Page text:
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Vietnam's latest delicacy? Free-range rats

Vietnam's latest delicacy? Free-range rats

In this June 15, 2010 file photo, a rat moves along the ground near the subway tracks at Union Square in New York. (AP Photo/Frank Franklin II, File)

A popular new delicacy in Vietnam's isn't what you'd expect, or want to imagine: It's rats. But don't worry, eaters aren't munching on scabies-infected urban vermin, but rather the free-range, rural rats of Cambodia's rice fields, which eat a largely organic diet, rat-catchers and farmers explain to the BBC.

"People come from far and wide to buy. They like the big fat ones," says one Vietnamese seller. The meat can be grilled, fried, boiled for soup, or minced for pate, and is said to taste like pork.

"Rat liver and thigh are the most delicious," says the son of one rat trader. Cambodians, who don't often eat rat themselves, export tens of thousands of the rats to Vietnam, selling the meat for about $1.25 a pound; one trader exports as many as two tons to Vietnam each morning during the peak season.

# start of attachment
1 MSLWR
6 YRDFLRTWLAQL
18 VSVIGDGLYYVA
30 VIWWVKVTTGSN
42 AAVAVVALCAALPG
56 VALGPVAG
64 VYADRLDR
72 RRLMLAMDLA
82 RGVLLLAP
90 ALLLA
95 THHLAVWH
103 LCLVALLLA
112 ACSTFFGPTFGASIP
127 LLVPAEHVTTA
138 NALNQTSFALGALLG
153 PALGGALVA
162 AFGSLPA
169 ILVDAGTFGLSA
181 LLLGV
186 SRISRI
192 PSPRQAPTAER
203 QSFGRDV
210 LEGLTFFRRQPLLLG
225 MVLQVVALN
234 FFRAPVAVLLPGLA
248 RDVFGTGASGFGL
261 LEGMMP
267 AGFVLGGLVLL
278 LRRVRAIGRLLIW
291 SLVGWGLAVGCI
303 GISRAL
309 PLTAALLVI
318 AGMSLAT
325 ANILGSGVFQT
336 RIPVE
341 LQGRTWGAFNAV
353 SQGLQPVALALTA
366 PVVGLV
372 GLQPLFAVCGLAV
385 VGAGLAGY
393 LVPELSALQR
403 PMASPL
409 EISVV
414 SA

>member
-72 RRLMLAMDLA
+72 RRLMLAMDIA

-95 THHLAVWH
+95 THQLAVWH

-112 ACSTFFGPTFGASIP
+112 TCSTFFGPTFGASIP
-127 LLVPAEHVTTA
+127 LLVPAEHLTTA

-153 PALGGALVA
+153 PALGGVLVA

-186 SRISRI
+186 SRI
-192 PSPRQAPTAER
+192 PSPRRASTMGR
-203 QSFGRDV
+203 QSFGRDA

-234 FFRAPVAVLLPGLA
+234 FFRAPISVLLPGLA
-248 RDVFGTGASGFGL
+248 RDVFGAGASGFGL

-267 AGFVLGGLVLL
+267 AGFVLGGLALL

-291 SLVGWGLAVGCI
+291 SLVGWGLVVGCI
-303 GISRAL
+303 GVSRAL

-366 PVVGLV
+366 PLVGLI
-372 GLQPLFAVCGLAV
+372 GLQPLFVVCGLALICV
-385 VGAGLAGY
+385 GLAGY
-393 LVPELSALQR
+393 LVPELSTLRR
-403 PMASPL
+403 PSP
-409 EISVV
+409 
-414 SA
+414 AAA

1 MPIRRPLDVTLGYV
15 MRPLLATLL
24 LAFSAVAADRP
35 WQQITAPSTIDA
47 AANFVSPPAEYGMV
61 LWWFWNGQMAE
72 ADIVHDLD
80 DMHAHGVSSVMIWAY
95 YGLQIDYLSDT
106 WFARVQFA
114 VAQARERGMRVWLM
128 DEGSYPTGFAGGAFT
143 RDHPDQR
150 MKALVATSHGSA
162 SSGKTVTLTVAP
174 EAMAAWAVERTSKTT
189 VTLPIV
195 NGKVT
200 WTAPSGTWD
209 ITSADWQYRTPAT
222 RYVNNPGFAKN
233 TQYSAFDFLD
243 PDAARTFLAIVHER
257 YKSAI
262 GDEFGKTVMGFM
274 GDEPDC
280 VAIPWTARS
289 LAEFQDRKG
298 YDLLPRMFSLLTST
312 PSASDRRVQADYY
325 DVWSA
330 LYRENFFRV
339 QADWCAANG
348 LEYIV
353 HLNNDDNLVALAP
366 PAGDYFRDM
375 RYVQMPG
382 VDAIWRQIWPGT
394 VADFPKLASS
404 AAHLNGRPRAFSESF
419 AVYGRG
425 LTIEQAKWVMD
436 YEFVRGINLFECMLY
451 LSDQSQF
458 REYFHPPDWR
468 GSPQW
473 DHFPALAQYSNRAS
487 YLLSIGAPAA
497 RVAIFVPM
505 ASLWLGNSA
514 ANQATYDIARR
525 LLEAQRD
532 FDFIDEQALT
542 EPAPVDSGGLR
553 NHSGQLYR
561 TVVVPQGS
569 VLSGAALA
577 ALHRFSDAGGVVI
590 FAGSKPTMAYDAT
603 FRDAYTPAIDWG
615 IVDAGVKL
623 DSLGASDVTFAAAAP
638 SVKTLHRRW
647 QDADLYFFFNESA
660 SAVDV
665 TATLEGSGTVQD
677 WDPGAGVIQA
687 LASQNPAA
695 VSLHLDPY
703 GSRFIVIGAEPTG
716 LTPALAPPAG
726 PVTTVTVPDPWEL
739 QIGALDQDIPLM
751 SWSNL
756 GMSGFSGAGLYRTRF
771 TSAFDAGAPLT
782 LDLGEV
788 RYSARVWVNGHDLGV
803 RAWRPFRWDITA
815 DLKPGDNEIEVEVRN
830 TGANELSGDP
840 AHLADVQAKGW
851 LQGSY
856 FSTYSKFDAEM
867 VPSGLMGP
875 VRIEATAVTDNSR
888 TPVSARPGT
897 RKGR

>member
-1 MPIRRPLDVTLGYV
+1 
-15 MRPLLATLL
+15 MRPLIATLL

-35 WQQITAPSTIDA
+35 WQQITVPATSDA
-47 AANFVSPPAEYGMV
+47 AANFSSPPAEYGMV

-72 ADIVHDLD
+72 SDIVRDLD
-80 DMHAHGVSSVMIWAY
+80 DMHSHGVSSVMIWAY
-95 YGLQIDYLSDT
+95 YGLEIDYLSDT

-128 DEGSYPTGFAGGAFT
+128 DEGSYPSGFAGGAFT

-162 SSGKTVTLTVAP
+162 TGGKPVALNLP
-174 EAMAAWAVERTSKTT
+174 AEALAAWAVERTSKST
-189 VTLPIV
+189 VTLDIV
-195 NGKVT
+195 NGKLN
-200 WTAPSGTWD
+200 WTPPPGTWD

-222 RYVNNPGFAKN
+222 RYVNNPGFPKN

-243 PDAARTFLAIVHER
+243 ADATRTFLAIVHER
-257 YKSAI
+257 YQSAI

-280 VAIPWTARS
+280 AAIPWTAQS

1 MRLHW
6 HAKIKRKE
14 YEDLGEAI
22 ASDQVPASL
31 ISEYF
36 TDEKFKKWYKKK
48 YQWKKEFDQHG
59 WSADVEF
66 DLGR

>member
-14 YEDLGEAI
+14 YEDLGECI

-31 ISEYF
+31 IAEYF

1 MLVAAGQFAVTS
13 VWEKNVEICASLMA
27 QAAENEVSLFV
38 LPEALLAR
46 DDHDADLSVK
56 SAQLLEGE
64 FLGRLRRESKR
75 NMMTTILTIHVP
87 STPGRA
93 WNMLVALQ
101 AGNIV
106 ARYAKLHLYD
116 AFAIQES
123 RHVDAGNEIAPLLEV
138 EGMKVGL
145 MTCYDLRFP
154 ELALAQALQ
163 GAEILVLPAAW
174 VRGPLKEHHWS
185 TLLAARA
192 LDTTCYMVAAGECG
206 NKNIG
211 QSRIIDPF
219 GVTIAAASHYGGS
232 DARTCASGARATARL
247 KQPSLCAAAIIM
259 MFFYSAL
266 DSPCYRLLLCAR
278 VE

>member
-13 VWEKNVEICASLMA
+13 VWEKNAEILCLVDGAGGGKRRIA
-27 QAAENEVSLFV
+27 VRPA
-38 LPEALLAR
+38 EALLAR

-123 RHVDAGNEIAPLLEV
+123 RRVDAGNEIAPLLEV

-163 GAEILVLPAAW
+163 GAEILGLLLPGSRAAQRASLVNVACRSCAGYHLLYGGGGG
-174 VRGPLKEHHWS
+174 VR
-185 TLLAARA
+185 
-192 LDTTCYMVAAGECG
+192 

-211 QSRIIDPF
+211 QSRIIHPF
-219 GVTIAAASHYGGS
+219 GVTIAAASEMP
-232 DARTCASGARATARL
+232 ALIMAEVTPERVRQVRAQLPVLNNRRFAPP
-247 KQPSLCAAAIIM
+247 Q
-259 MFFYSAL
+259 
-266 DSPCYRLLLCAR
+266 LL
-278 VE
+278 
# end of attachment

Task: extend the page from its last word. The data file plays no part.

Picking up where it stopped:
The peak comes in June and July after the rice harvest when rats are low on food and rains are high—sending them straight into traps. Because the rats eat rice stalks, turning them into food also means they aren't damaging the rice crop.

Though highly cringe-worthy, traders insist eating rat is safe: "I think rats are cleaner than chickens or ducks," says one. "Rats eat only roots and rice." (Why not wash down your rat meat with some camel milk?)

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